Testifying: a case study of students' perceptions of experiences as members of a school-based youth court at an early college high school

UNCG Author/Contributor (non-UNCG co-authors, if there are any, appear on document)
Tony Burks Burks II (Creator)
The University of North Carolina at Greensboro (UNCG )
Web Site: http://library.uncg.edu/
Charles Gause

Abstract: This dissertation explores students' perceptions of--and experiences with--the Student Court at one of the first early college high schools in the southeastern region of the United States of America. Specifically, I provide a mosaic of narratives of former students who served--and current students who are serving--as members of a school-based youth court. By the late 1990s youth courts--also called student courts--developed and expanded exponentially when states across North America began to capitalize on the promise of positive peer pressure. Few studies have examined the effectiveness of youth courts and its members. Because of the emergent literature about youth courts, little is known about the impact of youth courts on participants from justices and peer-advisers to clerks and accused students. The research questions of the doctoral research study were (1) How do members perceive their experiences on a school-based youth court? and (2)How do members of a school-based youth court see themselves developing as leaders? As the founding (and former) principal-director of University Academy (UA), I served as adviser to three student organizations--including its student court--and used my undergraduate college experiences to shape the high school's overall student leadership development philosophy. I envisioned student organizations as vehicles for developing problem-solving skills; transferring knowledge and understanding to other disciplines; and sparking interest in other curricular and co-curricular activities. I believed this approach would fulfill UA's mission and simultaneously enable students to be self-directed lifelong learners who are prepared to succeed in higher education and in the changing world beyond.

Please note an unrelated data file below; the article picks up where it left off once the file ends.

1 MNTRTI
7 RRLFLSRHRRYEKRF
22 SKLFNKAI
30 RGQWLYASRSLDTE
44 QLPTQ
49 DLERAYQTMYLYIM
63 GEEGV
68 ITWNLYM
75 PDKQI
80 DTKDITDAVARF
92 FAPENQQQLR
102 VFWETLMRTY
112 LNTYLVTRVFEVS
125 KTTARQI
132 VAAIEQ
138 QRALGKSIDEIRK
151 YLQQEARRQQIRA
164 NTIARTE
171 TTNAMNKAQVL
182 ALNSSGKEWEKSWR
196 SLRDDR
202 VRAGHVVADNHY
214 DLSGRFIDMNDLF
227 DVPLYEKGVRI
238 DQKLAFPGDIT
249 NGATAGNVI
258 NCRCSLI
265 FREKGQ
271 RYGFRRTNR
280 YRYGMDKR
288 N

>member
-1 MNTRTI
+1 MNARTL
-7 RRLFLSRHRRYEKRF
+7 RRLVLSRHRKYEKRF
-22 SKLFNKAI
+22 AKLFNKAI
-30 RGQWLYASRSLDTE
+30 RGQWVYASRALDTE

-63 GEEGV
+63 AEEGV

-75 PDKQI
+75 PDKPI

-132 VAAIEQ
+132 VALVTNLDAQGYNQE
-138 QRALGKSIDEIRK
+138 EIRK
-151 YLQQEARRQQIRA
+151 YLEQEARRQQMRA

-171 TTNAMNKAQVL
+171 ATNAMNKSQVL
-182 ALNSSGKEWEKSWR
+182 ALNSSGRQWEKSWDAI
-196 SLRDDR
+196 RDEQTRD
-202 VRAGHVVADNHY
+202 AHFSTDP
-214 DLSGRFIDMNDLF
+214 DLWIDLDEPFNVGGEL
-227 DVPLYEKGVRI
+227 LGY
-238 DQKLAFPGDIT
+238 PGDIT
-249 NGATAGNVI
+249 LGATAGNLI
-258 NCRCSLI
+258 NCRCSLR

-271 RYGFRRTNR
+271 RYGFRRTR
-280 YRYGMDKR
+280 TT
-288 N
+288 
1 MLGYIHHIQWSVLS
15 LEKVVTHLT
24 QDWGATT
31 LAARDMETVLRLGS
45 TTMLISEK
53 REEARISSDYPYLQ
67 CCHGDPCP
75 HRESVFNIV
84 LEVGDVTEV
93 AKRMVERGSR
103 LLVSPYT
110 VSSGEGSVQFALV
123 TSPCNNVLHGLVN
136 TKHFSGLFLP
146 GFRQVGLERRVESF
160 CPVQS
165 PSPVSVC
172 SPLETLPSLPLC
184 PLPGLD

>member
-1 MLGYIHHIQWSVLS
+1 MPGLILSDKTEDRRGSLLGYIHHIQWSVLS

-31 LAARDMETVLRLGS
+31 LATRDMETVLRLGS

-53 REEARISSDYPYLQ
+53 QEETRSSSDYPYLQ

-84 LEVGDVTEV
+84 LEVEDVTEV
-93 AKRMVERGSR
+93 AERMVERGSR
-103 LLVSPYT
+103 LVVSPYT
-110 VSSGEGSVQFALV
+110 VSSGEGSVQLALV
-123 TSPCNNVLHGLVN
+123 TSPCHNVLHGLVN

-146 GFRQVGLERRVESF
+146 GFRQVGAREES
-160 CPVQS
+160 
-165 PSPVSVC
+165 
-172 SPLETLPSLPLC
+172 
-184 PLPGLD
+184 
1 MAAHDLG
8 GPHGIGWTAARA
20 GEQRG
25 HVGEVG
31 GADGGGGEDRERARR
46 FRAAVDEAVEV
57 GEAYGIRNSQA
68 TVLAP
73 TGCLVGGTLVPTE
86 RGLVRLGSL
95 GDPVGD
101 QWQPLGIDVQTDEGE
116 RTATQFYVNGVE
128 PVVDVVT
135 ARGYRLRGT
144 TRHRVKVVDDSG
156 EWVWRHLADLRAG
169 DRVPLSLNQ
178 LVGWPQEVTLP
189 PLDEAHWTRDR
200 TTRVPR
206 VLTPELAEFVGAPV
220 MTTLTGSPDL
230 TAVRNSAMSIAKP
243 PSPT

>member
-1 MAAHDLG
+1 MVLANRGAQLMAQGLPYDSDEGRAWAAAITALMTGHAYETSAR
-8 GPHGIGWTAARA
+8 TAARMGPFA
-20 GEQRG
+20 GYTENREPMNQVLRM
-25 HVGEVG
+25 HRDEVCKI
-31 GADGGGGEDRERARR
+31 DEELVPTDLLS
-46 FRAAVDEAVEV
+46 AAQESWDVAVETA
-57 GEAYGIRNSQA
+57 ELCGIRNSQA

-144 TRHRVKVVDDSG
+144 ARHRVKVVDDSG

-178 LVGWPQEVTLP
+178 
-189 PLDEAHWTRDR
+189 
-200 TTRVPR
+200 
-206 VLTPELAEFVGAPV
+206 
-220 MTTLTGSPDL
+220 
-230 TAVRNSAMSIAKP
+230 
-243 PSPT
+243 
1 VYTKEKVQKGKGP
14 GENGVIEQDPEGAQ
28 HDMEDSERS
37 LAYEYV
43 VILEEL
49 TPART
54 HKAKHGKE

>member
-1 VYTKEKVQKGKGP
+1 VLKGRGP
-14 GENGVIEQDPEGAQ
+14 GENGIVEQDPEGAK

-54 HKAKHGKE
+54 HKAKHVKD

Additional Information

Language: English
Date: 2008
Early college high school, Pro-social peer pressure, Problem-based learning, Student court, Student leadership development, Youth court
Student government.
Student participation in administration.
School discipline.
High school student activities.
High school students.

Email this document to